Mediastinal Tumours


The mediastinum is a cavity (an empty space within a solid object, in particular the human body) that separates the lungs from the rest of the chest. It also encloses the lymph nodes of the central chest, the heart, aorta, thymus, some other parts of the respiratory system like the oesophagus and trachea. It’s basically located in the thorax or the chest area. Its primary function is to separate the said organs from other organs that can be found in the said area. It is also divided in three parts

  • Anterior mediastinum (font): located on the left side where the pleura (a smooth membrane consisting of a thin layer of cells which releases serum-like fluid) splits from the mid-sternal line. Contains mostly lymph nodes and the thymus.
  • Middle mediastinum: is the widest part of the interpleural (inside of the pleura) space and lies in in the middle. It contains the heart, major blood vessels, pulmonary veins, few nerves and lymphatic glands.
  • Posterior mediastinum (back): lays parallel to the vertebral column and contains the oesophagus, thoracic duct, lymph glands, arteries, veins and nerves.

Mediastinal tumours

The mediastinum is frequently the site of involvement of various tumours. It is basically an abnormal lump or abnormal growth in the chest area. Germs commonly breed it. Although this condition is rare it is still very deadly and/or life threatening. Weather the tumour is benign, meaning still removable with surgery and/or treated with medications, the chances for it to develop into becoming a malignant tumour (carcinogenic or cancerous) remains high.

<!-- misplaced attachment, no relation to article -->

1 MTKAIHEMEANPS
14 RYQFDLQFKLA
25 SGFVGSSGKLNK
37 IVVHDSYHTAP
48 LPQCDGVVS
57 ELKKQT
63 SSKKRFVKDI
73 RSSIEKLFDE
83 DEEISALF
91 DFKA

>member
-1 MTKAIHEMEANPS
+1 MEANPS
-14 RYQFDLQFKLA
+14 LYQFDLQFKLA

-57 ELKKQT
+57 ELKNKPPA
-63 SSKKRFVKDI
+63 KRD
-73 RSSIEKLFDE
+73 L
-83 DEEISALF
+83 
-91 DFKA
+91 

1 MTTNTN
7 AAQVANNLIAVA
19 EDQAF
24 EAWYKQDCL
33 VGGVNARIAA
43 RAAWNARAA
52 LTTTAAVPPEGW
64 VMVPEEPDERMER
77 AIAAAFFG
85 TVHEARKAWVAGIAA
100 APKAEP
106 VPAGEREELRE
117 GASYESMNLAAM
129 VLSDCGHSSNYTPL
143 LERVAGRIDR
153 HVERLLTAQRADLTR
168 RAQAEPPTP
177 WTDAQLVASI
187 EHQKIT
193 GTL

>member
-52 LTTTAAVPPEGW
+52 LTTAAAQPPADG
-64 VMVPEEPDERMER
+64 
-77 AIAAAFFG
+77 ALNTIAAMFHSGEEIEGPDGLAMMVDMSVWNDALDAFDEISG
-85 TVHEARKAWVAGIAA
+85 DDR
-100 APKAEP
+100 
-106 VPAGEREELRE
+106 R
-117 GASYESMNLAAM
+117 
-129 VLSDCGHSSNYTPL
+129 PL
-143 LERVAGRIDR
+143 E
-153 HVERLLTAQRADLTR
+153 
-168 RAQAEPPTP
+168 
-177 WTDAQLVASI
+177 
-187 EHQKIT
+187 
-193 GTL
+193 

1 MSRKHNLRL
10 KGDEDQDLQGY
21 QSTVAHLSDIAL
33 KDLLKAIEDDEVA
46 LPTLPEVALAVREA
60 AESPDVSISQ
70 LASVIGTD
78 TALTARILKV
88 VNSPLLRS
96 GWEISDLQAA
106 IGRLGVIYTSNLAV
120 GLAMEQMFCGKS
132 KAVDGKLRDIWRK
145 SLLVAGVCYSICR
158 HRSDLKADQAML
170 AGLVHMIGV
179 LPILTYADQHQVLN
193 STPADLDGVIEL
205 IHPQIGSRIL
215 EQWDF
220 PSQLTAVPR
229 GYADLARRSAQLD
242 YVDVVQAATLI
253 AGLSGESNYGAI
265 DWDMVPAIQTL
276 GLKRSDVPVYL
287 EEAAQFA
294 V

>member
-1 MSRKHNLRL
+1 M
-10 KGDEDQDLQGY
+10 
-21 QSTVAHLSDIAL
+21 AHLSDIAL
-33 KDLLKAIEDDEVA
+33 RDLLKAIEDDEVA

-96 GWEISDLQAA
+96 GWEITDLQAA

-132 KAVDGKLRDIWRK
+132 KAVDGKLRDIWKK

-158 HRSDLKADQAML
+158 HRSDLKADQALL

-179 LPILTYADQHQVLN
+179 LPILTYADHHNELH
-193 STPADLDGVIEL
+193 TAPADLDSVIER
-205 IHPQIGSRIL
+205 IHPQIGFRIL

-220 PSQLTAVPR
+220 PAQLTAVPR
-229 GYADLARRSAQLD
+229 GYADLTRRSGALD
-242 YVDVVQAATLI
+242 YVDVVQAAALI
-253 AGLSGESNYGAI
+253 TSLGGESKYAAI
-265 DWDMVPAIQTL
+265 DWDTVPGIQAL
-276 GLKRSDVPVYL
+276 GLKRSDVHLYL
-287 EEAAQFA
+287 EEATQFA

Mediastinal tumours may also be the root of various complications; it has the capacity to interrupt different organs in the mediastinum such as the heart, the lungs and different blood vessels. Early diagnosis and early discovery can heighten the chance of complete treatment and recovery.

Unlike tumours found in the middle mediastinum, most mediastinal tumours remain asymptomatic or do not show any symptoms but it does cause abnormal weakening of the body even unexplained weight loss. Most commonly, tumours in the middle mediastinum compresses the heart and parts of the lungs which may cause chest pain, coughing of blood, fever, hoarseness or even Stridor (a high-pitched, noisy respiration, which can be a sign of respiratory obstruction, especially in the trachea or larynx).


Mediastinal tumours are commonly treated with surgery followed by radiation or chemotherapy and photochemotherapy, another form of chemotherapy using drugs that convert to cytotoxic activity only upon light exposure.